Razuri said that he was "very happy and full of energy" following his release late Sunday, when Palestinian security forces handed over the 50-year-old Peruvian national to AFP representatives at Palestinian President Mahmoud Abbas' compound in Gaza City.
On Monday, Razuri was resting in Jerusalem before leaving to return to his native Peru.
Razuri said that his abductors had treated him well during the seven days of his captivity in a building in Gaza City.
"Every day they asked me how the food was, if I was cold," he said. "They were worried about me and I understood that as a signal that they didn't want to hurt me. It gave me hope," he said.
"There were four or five people keeping guard," he said, adding that the captors were armed with guns and automatic rifles. "We didn't talk much. I don't speak Arabic and their English was quite basic, just enough to try to understand each other," he said. "To wake up the next day and see that I was alive was something good."
"I had no idea that they were going to free me until the moment they did," he said. "They appeared and said 'wash your face, we're going to free you.'"
Minutes after his release, a relieved Razuri said: "I'm fine. I'm very happy to be released."
"It was not a five-star hotel but it was very good. I was treated very well. I'm as well as I was when I arrived in Gaza," Razuri said.
Wearing a blue anorak, the gray-haired Razuri, his silver beard neatly trimmed, spoke by telephone with Abbas and later thanked all those who had helped secure his release.
"I'm very grateful," he said in English inside the presidential compound.
He likewise thanked "all those who were worried in the agency's office in Paris and in the offices in Latin America. I'm very, very grateful to them."
The photographer was snatched by four masked gunmen from outside AFP's offices in Gaza City January 1 as he was returning from an assignment. No group had claimed responsibility for the abduction or issued any demands.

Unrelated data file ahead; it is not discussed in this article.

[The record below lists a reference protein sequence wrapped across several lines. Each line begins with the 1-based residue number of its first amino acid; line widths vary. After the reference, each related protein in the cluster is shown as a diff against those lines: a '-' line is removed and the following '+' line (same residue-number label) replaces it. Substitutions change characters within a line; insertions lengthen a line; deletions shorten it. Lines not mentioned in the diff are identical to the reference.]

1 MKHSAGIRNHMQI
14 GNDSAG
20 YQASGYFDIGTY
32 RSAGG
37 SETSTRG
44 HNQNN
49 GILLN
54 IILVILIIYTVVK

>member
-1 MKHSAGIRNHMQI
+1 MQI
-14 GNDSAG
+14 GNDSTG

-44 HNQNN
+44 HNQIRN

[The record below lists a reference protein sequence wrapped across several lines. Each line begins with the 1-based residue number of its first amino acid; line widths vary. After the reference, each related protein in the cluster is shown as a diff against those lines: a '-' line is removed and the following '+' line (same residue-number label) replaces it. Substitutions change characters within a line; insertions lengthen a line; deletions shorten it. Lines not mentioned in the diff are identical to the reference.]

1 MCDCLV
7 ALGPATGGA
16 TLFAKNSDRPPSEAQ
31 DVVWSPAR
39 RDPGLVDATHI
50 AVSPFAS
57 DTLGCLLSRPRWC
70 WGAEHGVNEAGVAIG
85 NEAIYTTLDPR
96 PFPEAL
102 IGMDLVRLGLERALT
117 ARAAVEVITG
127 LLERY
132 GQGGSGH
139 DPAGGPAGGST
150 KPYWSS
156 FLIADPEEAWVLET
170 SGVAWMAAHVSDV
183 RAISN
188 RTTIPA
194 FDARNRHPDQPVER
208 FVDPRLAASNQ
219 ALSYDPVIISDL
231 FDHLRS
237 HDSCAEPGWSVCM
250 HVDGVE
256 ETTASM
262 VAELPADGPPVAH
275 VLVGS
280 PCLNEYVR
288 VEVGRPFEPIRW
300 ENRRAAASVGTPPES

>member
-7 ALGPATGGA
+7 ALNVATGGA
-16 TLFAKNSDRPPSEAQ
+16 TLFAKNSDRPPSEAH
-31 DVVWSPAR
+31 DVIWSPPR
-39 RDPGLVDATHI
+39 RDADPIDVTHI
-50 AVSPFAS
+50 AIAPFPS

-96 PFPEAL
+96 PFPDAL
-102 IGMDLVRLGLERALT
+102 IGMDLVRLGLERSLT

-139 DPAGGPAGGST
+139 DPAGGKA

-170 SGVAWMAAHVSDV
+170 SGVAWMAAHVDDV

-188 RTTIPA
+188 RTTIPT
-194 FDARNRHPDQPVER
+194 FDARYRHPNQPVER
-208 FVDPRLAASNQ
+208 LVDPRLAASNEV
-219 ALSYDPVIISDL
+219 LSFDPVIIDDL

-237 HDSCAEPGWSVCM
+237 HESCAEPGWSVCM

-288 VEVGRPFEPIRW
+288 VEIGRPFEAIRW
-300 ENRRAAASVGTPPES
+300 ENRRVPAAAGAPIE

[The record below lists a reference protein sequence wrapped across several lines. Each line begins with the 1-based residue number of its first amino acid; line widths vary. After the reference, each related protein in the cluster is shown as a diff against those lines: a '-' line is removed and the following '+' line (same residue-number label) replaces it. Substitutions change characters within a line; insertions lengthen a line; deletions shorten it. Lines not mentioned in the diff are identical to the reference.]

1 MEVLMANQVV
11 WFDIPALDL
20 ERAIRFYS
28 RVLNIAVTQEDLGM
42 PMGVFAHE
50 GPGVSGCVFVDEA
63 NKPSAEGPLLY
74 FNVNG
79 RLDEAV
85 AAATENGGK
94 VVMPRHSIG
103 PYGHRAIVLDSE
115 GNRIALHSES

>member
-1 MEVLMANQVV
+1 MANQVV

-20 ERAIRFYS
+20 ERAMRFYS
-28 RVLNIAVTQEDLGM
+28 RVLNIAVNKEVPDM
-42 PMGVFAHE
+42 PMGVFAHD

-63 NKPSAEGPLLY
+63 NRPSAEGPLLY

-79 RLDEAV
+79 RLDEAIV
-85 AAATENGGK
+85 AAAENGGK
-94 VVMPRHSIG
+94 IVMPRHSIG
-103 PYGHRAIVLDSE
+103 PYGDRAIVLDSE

Palestinian security sources said that it appeared that one of Gaza's powerful clans was holding Razuri in Gaza City.
In a statement in Paris, French foreign minister Philippe Douste-Blazy hailed Razuri's liberation and thanked all those who helped bring it about.
In Peru, radio and television stations interrupted their Sunday programming to announce Razuri's liberation.
"We have extraordinary news - Jaime Razuri has been freed," said the presenter on the cable Canal N channel.
Peruvian foreign minister Jose Antonio Garcia Belaunde told a press conference in Lima: "It's a great victory."
"Jaime is safe and well and getting ready to return to Peru," he said standing beside Razuri's mother, Delia. He nevertheless insisted that Peru "did not negotiate with the kidnappers."
AFP Chairman and CEO Pierre Louette issued a statement saying that "Jaime is safe and sound, and will be able to return to work quickly." He also "warmly thanked" efforts by Abbas and the Hamas-led government of Ismail Haniya to bring about Razuri's release.
Abbas and the Islamist Hamas had both criticized the kidnapping, saying that it harmed Palestinian interests.
Journalists in Gaza, France, and Peru held demonstrations, vigils, and sit-ins during his captivity, demanding his release.
Razuri has covered stories for AFP in Latin America, the Middle East, and Europe, including a three-month stint in Iraq in 2006.
Abductions of foreigners have been fairly common in the impoverished Gaza Strip, with 20 such cases over the past year.
In most instances, the kidnappers used the hostages as bargaining chips to gain concessions from the Palestinian Authority, and the detainees were released unharmed within days.
Meanwhile AFP was still without word of one its employees in Iraq, Salah Jali Al Gharrawi, who was snatched by masked gunmen in central Baghdad nine months ago.
Source:AFPGüncelleme Tarihi: 20 Eylül 2018, 18:16